Mike Muizebelt is a Holland-based photographer, who among other things, is known for his diversity with subject matter. His most common subjects are animals and landscapes, and he is hitting it hard with light painting as well. To paint with light as Mike does requires both a fine-tuned technique and the right gear.
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When it comes to processing our images, there are all kinds of weird and crazy techniques out there. This is an interesting Lightroom one from Pye Jirsa over at SLR Lounge, which he calls “Dark Mode”. It allows you to quickly and easily draw a distinction between the lit areas you want to highlight, and the shadowy areas, without sending them to pure black.
It’s an approach I’d not seen before. It essentially involves bringing the exposure way down, the blacks way up to bring back the shadow detail and then controlling your contrast with the highlights. Some thought needs to be put into the shooting technique for this to work, but it looks to be quite effective if this is the final look you’re going for.
There are many factors that create an impactful and pleasing to the eye image. To me, color is one of the key ingredients in creating a photograph. When we shoot in raw we have to “develop” the images ourselves, and that includes deciding on the colorwork. In fact, one of the reasons why I find photography so compelling is that it gives me room to develop an image and give it my personal interpretation.
Lightroom, Photoshop and many other editing programs come with many color enhancing tools. In this brief article, we will have a look at the color enhancing techniques I apply frequently and which can be carried out very swiftly in Lightroom. The HSL section in Lightroom may cause transition lines between colors (a.k.a. banding). This technique, however, won’t leave any harsh transition lines.
The wide-angle paradox
As we know, wide angle lenses show a larger field of view and therefore make things appear smaller and appear further away than they are. Which contradicts the concept of macro photography, where we want our subject to be projected onto the sensor at a magnification ratio of at least 1.0x. So how can we combine a wide angle perspective and macro macro-capabilities?
The concept of wide-angle macro photography is not exactly new and there are other photographers out there, who built their own super-wide macro lenses. There even are a couple lenses on the market that provide 1.0x at a15mm focal length, but I much rather an interesting DIY project than spending 500$ on a niche lens.
Making cameras move in ways that are different can be a challenge, especially as cameras and all their associated bits seem to keep getting bigger and heavier. In a recent short film release, Skywatch, filmmaker Jason Levy needed to produce a camera rig which orbited around an object in a scene, early on in the film. There was no commercial solution available, so he made his own.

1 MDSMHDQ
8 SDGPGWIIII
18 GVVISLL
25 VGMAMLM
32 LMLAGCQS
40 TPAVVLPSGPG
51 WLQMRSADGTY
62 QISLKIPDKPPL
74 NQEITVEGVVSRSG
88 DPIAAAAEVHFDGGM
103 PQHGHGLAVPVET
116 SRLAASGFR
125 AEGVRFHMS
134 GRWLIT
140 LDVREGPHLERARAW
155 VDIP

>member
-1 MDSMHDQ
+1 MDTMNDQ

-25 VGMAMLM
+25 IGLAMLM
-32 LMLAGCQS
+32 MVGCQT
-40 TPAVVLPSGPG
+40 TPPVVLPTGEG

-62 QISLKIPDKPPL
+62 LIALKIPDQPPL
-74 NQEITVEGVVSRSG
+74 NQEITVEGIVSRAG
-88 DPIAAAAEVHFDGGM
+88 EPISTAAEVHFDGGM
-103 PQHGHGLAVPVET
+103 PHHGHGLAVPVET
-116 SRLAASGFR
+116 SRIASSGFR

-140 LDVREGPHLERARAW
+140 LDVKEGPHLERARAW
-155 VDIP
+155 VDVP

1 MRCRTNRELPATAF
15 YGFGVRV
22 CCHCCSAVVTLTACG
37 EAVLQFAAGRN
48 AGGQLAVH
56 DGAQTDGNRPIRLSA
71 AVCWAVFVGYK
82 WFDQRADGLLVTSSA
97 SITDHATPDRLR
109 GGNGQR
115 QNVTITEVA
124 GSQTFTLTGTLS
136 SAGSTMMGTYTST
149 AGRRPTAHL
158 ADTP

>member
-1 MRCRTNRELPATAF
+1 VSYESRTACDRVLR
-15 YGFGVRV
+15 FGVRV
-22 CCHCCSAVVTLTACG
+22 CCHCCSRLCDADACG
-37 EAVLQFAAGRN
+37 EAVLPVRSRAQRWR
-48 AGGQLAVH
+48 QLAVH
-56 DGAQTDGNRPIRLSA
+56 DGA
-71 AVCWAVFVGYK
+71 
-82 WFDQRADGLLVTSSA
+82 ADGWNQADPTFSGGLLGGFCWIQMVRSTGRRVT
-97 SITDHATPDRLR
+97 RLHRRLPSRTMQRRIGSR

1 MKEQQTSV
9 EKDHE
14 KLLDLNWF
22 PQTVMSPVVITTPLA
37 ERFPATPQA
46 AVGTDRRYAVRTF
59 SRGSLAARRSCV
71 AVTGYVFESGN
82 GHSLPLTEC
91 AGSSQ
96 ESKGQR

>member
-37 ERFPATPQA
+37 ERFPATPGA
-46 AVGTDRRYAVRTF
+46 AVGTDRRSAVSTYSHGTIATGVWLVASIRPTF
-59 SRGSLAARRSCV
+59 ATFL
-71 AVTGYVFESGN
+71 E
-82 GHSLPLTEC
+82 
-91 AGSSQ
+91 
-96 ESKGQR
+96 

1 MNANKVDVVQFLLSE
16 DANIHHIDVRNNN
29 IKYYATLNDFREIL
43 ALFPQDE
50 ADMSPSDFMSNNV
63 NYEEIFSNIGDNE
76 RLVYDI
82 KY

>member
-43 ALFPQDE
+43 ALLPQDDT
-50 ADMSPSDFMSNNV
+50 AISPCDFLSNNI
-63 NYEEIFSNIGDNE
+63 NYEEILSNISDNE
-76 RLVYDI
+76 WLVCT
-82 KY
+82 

It’s called the Spin Rig and we’ve seen similar such rigs before, although mostly on a much smaller scale or designed for lighter weight cameras like GoPros. The Spin Rig, however, is much more substantial. If you don’t want spoilers, watch the short film first (it’s at the bottom of this post).
When Dolly Parton posted a photo of herself on her 74th birthday, I doubt that she had in mind what she would start. She posted four photos that jokingly emphasize the differences between people’s photos on LinkedIn, Facebook, Instagram, and Tinder. Soon enough, her post started a viral thread among celebrities. Everyone is sharing their photos in the same meme format, and it’s absolutely hilarious!
Adding keywords to photos manually is a time-consuming process. And if you ask me, it’s very boring, too. But Imagga’s Wordroom could help you to significantly speed things up. It’s an Adobe Lightroom plugin that uses AI to “see” your photos. It scans them and automatically suggests up to 30 keywords, and it’s completely free to download and use.
Zero Zero Robotics, creators of Hover2 – “The Drone that Flies Itself” (and the original Hover), has just announced their new V-Coptr Falcon. It’s a bi-copter drone (2 arms, 2 propellers) which offers up to an amazing 50 minutes of flight time on a single battery charge. It’s a very unique design, inspired by the Boeing V-22 Osprey military aircraft. It’s compact, foldable, and they’re claiming it as the “world’s first” v-shaped drone with only 2 propellers.
In late December 2019, people in some parts of the world had the opportunity to see a total annular solar eclipse. Photographer Joshua Cripps found himself in the Middle East around that time, and he decided to extend his trip so he could shoot the eclipse in the UAE desert. And I’m glad he did, because he ended up with an incredible image that captured my attention the moment I saw it.
Joshua kindly shared his photo of 2019’s final eclipse with DIYP, along with some BTS and details about how it was shot. It took a tremendous amount of planning and effort, but it was well worth it.
There is a plethora of very talented landscape photographers out in the field these days, both hobbyists and professionals alike. The following is a collection of some of them, and may you enjoy their talent, craftsmanship and dedication to the genre.